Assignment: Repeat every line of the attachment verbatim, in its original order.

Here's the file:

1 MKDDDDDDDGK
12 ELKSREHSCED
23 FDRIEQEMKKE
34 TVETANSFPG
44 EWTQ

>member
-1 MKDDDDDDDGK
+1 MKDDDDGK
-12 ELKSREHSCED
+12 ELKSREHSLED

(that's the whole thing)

1 MKDDDDDDDGK
12 ELKSREHSCED
23 FDRIEQEMKKE
34 TVETANSFPG
44 EWTQ

>member
-1 MKDDDDDDDGK
+1 MKDDDDGK
-12 ELKSREHSCED
+12 ELKSREHSLED